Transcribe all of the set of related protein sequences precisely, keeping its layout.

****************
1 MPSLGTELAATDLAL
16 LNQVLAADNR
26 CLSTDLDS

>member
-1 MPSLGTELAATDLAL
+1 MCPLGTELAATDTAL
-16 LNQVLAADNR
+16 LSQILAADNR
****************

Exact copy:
1 MPSLGTELAATDLAL
16 LNQVLAADNR
26 CLSTDLDS

>member
-1 MPSLGTELAATDLAL
+1 MCPLGTELAATDTAL
-16 LNQVLAADNR
+16 LSQILAADNR